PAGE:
The British pound continues its decline against the Australian dollar. On Tuesday morning, the pair is trading at 1.8649, down 0.33% as of 05:26 AM UTC.
The price is moving within a bearish channel that started to form in mid-October.
The Aussie looks stronger today after the Reserve Bank of Australia (RBA) kept its interest rate unchanged.
RBA Maintains Interest Rate at 0.75%
A few hours ago, the RBA met in Sydney to decide the interest rate and update the monetary policy. The central bank left the cash rate unchanged at 0.75%, in line with analysts’ expectations. The RBA is now monitoring the effect of the previous three rate cuts since last June.
The central bank argues that an increase in housing prices will support household wealth and confidence, thus leading to higher consumer spending.
Nevertheless, RBA Governor Philip Lowe admitted that the board was open to further easing to support the economy. He commented:
“Given global developments and the evidence of the spare capacity in the Australian economy, it is reasonable to expect that an extended period of low interest rates will be required. [RBA] is prepared to ease monetary policy further if needed to support sustainable growth in the economy.”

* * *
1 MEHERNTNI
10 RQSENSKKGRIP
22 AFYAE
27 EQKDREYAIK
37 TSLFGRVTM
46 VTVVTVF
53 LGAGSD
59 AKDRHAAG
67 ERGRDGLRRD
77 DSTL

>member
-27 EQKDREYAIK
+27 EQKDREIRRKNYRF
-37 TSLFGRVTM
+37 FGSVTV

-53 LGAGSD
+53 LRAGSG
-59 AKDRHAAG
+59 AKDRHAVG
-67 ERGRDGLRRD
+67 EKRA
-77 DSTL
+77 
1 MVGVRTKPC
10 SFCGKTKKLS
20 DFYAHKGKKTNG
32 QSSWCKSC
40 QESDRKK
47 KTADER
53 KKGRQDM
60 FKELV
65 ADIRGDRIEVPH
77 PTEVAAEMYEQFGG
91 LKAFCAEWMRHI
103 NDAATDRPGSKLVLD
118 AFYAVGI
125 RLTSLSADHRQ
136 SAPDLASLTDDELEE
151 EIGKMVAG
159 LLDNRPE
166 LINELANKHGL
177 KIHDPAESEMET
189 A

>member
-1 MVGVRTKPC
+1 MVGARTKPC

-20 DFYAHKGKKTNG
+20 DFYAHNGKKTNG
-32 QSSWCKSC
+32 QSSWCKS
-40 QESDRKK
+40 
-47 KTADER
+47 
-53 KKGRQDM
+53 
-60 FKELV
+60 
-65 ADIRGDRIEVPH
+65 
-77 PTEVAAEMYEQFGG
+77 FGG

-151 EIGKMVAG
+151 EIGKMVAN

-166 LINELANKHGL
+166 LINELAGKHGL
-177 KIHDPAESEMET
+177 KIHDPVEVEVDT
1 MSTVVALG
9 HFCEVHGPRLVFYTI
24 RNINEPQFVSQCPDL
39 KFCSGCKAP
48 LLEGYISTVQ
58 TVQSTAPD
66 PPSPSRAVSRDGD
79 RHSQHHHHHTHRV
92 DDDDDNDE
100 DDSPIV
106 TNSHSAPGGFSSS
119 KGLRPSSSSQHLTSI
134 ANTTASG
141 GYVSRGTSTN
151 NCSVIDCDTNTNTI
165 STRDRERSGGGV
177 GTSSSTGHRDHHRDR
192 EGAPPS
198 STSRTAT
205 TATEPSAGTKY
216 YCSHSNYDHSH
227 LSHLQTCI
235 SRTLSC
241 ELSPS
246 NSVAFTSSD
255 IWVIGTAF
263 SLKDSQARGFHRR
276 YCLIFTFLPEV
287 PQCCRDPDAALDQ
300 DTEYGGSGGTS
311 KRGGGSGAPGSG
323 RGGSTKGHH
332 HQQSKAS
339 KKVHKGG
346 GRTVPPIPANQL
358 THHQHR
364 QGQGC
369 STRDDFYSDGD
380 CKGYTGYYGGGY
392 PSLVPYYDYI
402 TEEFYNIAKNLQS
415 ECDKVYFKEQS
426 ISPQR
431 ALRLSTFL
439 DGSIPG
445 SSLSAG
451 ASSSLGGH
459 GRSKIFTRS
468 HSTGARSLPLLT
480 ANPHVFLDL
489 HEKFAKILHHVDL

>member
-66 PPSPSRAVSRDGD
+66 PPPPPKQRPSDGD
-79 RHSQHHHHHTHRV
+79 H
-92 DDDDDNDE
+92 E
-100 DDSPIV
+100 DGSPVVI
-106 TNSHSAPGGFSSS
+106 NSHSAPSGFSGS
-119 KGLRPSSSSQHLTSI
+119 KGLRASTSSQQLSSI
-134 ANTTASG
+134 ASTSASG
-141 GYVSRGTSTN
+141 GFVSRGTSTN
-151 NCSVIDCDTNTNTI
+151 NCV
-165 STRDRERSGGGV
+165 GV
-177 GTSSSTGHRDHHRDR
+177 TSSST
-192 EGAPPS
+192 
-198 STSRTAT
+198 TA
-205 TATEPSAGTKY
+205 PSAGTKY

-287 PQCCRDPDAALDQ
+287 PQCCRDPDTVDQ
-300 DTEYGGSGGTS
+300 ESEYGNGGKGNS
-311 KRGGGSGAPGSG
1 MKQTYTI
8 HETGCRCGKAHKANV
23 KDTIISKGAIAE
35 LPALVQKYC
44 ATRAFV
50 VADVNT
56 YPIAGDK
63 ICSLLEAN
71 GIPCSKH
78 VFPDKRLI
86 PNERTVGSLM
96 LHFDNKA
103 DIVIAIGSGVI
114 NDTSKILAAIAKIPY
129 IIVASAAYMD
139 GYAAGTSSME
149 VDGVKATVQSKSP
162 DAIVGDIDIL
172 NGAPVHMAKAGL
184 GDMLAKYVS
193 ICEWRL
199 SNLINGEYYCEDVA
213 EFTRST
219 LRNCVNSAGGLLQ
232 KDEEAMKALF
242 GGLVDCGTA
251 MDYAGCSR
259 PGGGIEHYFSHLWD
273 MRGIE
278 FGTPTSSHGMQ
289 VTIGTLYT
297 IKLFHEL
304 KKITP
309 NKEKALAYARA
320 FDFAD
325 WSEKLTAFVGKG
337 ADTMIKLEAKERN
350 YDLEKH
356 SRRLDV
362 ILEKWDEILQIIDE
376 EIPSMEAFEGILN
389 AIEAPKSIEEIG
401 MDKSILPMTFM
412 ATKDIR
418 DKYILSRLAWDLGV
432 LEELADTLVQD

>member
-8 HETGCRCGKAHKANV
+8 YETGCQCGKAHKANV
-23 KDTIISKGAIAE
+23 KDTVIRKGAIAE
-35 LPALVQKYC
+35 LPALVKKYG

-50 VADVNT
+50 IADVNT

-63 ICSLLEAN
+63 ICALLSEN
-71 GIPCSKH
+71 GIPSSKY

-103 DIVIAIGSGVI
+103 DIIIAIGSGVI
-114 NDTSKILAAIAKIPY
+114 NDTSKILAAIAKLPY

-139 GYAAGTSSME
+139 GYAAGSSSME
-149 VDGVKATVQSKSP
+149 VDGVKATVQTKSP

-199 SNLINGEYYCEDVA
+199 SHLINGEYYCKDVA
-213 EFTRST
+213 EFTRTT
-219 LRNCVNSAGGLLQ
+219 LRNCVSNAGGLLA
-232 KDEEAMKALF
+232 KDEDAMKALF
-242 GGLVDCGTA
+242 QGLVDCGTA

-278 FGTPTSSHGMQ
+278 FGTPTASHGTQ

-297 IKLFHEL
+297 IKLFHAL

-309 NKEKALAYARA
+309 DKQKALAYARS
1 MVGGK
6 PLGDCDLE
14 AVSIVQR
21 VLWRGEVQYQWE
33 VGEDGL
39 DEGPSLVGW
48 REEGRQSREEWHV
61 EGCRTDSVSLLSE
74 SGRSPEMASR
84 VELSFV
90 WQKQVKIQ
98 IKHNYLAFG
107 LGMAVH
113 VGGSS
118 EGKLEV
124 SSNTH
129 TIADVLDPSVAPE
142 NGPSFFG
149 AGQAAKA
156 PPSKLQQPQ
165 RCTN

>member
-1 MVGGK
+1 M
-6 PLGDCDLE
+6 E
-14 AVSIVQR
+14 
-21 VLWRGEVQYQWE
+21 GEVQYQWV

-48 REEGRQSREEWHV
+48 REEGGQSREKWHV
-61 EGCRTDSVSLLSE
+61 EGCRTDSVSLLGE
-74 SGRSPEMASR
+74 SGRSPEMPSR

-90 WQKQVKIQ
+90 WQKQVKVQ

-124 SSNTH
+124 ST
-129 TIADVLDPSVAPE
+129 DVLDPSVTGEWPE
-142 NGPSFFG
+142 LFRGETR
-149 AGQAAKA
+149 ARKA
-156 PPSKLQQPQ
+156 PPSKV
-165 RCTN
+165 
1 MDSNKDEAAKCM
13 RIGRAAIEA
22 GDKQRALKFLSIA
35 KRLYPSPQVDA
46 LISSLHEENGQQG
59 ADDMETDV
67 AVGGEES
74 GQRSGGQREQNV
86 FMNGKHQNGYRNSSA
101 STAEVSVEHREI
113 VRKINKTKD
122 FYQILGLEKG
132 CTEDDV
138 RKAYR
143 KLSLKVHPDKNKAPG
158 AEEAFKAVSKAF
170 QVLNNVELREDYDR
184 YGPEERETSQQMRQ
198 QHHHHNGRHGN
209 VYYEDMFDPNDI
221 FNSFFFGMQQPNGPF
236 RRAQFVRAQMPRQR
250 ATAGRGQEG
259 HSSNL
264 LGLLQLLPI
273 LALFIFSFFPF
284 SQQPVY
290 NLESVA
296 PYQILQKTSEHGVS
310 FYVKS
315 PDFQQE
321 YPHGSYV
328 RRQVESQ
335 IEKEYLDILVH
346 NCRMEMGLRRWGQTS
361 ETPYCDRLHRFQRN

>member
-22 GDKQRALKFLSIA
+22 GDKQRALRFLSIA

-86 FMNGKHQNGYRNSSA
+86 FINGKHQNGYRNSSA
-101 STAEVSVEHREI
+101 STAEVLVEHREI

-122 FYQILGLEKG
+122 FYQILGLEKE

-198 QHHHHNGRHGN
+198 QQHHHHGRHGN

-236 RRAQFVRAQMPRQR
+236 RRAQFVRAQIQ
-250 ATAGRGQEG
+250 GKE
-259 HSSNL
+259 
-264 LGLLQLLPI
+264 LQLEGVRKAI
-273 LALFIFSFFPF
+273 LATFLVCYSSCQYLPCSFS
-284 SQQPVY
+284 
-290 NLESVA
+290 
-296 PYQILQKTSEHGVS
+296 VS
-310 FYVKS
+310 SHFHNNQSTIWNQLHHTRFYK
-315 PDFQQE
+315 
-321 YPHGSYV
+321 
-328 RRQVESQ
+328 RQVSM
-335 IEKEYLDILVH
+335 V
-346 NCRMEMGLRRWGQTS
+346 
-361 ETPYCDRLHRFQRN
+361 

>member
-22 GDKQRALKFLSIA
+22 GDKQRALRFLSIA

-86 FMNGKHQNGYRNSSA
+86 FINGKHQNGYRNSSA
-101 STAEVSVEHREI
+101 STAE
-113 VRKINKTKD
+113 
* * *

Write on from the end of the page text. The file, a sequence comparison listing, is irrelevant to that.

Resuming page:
After the rate decision, the RBA presented its updated outlook for the Australian economy, which was little changed from August. The central bank expects the GDP growth to be about 2.25% this year and 3.00% in 2020.
UK Retail Sales Show Weak Growth Ahead of Election
British consumers aren’t ready to spend more ahead of December election, even though retailers offer big discounts.
Earlier today, the British Retail Consortium (BRC) said that retail spending increased by 0.6% year-on-year last month, the fastest pace since April. However, the BRC stressed that the longer-term outlook is still weak. The annual average of sales growth contracted to 0.1%.
BRC CEO Helen Dickinson commented:
“With Brexit still unresolved and a December election creating new uncertainties, retailers will be looking nervously at the months ahead.”
Economists argue that the recent decline in consumer spending increases the risk of a recession as the UK is getting ready to leave the European Union.